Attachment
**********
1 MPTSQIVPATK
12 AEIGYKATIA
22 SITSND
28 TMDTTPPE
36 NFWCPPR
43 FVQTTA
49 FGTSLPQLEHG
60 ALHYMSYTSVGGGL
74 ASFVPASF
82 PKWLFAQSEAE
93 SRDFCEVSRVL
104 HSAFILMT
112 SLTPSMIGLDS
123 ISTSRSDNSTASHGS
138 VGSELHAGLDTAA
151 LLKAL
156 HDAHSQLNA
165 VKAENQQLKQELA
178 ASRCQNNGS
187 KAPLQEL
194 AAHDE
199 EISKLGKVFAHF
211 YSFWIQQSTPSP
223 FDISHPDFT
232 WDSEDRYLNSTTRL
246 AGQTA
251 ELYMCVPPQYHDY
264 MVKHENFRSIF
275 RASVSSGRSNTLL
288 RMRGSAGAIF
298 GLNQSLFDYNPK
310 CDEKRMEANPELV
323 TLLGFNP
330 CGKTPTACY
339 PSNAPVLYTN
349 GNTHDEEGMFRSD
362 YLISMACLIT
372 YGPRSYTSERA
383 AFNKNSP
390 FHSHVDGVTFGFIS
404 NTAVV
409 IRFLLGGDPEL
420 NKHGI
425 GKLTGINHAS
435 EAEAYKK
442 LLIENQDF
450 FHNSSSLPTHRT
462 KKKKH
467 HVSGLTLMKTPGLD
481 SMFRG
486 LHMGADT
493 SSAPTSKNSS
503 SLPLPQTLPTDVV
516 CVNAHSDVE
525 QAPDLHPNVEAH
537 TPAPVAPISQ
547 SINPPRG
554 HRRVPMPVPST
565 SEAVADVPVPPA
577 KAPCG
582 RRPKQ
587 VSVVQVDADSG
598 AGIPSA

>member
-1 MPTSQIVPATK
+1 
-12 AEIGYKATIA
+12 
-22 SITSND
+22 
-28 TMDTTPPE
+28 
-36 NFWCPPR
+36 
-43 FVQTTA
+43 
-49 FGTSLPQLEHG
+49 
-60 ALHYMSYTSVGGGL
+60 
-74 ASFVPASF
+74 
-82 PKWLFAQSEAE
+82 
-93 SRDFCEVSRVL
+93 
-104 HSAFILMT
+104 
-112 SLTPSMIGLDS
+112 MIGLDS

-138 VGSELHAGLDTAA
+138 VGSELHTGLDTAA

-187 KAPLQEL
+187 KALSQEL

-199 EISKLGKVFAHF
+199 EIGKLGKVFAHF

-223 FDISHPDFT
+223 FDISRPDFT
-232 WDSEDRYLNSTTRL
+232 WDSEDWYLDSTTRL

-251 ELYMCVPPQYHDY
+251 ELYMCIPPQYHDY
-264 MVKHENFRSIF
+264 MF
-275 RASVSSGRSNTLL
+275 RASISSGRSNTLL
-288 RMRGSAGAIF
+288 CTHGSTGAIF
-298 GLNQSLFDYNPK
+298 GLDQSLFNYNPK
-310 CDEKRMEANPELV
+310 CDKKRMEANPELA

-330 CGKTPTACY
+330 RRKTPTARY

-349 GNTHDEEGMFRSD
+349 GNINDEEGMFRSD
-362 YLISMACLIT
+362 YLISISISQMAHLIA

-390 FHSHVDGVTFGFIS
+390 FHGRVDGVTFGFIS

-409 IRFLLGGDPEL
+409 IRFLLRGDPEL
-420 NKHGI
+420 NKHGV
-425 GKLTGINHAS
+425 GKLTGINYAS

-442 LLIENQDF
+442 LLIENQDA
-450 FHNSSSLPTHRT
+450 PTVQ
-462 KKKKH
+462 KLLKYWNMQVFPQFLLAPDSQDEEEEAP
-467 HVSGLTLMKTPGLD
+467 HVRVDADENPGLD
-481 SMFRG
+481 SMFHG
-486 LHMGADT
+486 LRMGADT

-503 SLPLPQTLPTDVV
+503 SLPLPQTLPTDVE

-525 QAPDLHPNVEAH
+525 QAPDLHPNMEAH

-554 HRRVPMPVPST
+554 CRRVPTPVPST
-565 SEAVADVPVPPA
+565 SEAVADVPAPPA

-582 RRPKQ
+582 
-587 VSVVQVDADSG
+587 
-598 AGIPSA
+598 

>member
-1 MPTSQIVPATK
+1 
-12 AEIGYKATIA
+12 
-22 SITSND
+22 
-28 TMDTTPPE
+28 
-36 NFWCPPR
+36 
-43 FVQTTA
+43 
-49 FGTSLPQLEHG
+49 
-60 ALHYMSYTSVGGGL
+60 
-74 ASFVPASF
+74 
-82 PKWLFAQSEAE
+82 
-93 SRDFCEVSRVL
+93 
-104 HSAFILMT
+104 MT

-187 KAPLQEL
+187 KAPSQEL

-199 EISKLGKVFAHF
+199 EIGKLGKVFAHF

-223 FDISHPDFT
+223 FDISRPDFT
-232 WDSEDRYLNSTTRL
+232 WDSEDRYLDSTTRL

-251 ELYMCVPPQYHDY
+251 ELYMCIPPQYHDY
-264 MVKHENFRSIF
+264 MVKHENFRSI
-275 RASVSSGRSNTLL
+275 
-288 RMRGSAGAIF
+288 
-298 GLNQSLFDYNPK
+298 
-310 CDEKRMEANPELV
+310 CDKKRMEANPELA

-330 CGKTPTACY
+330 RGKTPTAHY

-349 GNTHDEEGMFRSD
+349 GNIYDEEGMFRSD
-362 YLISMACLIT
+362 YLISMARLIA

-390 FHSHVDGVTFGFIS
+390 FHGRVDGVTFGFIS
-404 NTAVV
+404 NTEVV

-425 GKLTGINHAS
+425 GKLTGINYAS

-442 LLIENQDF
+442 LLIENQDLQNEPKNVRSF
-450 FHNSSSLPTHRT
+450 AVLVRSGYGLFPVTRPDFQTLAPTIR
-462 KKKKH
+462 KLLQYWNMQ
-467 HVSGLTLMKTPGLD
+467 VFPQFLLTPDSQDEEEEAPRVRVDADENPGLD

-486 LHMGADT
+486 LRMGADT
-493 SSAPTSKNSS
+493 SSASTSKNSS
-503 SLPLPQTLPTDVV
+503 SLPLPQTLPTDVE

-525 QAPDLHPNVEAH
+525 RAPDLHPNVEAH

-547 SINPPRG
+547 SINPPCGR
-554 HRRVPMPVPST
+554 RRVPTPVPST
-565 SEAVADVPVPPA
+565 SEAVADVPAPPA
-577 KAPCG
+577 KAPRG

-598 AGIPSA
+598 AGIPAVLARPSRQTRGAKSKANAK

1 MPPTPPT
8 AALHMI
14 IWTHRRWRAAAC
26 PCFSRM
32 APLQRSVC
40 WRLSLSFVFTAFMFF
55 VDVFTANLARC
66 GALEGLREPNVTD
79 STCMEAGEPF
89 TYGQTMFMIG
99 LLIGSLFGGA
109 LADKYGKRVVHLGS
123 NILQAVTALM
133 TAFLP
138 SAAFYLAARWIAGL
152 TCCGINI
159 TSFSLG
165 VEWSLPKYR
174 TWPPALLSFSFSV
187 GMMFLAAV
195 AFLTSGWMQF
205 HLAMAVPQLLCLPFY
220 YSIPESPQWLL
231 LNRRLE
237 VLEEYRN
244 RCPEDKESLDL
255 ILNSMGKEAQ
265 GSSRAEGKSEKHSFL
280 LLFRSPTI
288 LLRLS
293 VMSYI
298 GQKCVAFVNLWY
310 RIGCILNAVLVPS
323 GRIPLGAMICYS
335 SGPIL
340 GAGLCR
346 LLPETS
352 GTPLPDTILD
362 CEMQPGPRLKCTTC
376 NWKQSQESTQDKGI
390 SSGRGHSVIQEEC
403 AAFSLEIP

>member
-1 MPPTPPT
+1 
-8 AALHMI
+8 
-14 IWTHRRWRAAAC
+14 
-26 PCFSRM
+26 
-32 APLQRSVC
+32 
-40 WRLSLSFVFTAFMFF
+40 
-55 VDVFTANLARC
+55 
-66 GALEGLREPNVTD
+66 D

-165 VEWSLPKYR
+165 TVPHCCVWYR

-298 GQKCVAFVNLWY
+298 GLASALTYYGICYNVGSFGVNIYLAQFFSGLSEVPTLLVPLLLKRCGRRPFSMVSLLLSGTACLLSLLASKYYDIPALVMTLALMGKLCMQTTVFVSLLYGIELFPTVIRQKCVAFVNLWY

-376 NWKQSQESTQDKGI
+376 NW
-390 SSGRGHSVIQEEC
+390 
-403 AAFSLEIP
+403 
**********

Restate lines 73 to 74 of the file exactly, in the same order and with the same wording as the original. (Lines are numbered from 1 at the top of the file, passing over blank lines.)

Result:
-36 NFWCPPR
+36 